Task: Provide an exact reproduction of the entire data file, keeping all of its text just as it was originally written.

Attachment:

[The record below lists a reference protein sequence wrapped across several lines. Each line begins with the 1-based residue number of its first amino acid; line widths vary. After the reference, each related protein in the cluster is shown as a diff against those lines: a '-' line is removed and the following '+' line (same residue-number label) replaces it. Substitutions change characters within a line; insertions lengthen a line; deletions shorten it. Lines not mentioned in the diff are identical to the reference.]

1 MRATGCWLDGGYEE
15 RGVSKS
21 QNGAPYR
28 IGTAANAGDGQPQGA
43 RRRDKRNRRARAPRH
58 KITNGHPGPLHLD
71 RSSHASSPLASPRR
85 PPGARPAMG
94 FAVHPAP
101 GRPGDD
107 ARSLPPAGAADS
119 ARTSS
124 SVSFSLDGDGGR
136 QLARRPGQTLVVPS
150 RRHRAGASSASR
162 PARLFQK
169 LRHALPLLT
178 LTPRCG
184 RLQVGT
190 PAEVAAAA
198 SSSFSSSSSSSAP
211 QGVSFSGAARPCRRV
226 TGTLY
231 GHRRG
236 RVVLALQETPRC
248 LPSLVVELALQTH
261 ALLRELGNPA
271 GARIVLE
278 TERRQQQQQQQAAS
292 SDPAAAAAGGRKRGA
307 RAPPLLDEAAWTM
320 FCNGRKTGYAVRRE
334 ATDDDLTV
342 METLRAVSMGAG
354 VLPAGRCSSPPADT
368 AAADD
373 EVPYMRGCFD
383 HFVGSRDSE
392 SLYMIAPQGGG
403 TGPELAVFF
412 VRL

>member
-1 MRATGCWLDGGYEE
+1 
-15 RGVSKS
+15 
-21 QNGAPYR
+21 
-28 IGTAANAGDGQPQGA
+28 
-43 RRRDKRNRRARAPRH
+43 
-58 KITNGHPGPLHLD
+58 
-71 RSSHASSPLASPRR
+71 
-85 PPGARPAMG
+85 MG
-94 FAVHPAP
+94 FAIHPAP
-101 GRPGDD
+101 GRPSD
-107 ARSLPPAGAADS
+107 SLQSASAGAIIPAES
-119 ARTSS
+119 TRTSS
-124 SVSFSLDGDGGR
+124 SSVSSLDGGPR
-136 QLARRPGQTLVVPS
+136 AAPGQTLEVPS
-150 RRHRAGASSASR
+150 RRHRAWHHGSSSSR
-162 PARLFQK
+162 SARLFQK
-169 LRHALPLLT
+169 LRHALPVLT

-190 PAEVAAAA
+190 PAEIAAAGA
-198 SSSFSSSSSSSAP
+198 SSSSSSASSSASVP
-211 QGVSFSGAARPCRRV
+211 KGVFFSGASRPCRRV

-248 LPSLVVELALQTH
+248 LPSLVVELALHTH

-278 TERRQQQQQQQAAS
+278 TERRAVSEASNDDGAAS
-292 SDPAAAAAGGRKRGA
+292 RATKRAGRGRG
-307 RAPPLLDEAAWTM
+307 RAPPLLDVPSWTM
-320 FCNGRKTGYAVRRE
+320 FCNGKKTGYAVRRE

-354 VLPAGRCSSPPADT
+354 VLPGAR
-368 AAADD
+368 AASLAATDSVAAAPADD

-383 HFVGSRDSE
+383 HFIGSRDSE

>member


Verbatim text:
[The record below lists a reference protein sequence wrapped across several lines. Each line begins with the 1-based residue number of its first amino acid; line widths vary. After the reference, each related protein in the cluster is shown as a diff against those lines: a '-' line is removed and the following '+' line (same residue-number label) replaces it. Substitutions change characters within a line; insertions lengthen a line; deletions shorten it. Lines not mentioned in the diff are identical to the reference.]

1 MRATGCWLDGGYEE
15 RGVSKS
21 QNGAPYR
28 IGTAANAGDGQPQGA
43 RRRDKRNRRARAPRH
58 KITNGHPGPLHLD
71 RSSHASSPLASPRR
85 PPGARPAMG
94 FAVHPAP
101 GRPGDD
107 ARSLPPAGAADS
119 ARTSS
124 SVSFSLDGDGGR
136 QLARRPGQTLVVPS
150 RRHRAGASSASR
162 PARLFQK
169 LRHALPLLT
178 LTPRCG
184 RLQVGT
190 PAEVAAAA
198 SSSFSSSSSSSAP
211 QGVSFSGAARPCRRV
226 TGTLY
231 GHRRG
236 RVVLALQETPRC
248 LPSLVVELALQTH
261 ALLRELGNPA
271 GARIVLE
278 TERRQQQQQQQAAS
292 SDPAAAAAGGRKRGA
307 RAPPLLDEAAWTM
320 FCNGRKTGYAVRRE
334 ATDDDLTV
342 METLRAVSMGAG
354 VLPAGRCSSPPADT
368 AAADD
373 EVPYMRGCFD
383 HFVGSRDSE
392 SLYMIAPQGGG
403 TGPELAVFF
412 VRL

>member
-1 MRATGCWLDGGYEE
+1 
-15 RGVSKS
+15 
-21 QNGAPYR
+21 
-28 IGTAANAGDGQPQGA
+28 
-43 RRRDKRNRRARAPRH
+43 
-58 KITNGHPGPLHLD
+58 
-71 RSSHASSPLASPRR
+71 
-85 PPGARPAMG
+85 MG
-94 FAVHPAP
+94 FAIHPAP
-101 GRPGDD
+101 GRPSD
-107 ARSLPPAGAADS
+107 SLQSASAGAIIPAES
-119 ARTSS
+119 TRTSS
-124 SVSFSLDGDGGR
+124 SSVSSLDGGPR
-136 QLARRPGQTLVVPS
+136 AAPGQTLEVPS
-150 RRHRAGASSASR
+150 RRHRAWHHGSSSSR
-162 PARLFQK
+162 SARLFQK
-169 LRHALPLLT
+169 LRHALPVLT

-190 PAEVAAAA
+190 PAEIAAAGA
-198 SSSFSSSSSSSAP
+198 SSSSSSASSSASVP
-211 QGVSFSGAARPCRRV
+211 KGVFFSGASRPCRRV

-248 LPSLVVELALQTH
+248 LPSLVVELALHTH

-278 TERRQQQQQQQAAS
+278 TERRAVSEASNDDGAAS
-292 SDPAAAAAGGRKRGA
+292 RATKRAGRGRG
-307 RAPPLLDEAAWTM
+307 RAPPLLDVPSWTM
-320 FCNGRKTGYAVRRE
+320 FCNGKKTGYAVRRE

-354 VLPAGRCSSPPADT
+354 VLPGAR
-368 AAADD
+368 AASLAATDSVAAAPADD

-383 HFVGSRDSE
+383 HFIGSRDSE

>member